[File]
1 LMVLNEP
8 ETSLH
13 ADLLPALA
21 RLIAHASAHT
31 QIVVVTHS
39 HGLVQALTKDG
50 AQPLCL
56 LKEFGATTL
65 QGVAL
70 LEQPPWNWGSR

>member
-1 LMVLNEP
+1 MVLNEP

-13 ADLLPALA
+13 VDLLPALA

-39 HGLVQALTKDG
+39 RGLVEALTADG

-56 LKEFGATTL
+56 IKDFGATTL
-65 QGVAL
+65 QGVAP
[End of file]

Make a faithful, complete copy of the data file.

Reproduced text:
1 LMVLNEP
8 ETSLH
13 ADLLPALA
21 RLIAHASAHT
31 QIVVVTHS
39 HGLVQALTKDG
50 AQPLCL
56 LKEFGATTL
65 QGVAL
70 LEQPPWNWGSR

>member
-1 LMVLNEP
+1 MVLNEP

-13 ADLLPALA
+13 VDLLPALA

-39 HGLVQALTKDG
+39 RGLVEALTADG

-56 LKEFGATTL
+56 IKDFGATTL
-65 QGVAL
+65 QGVAP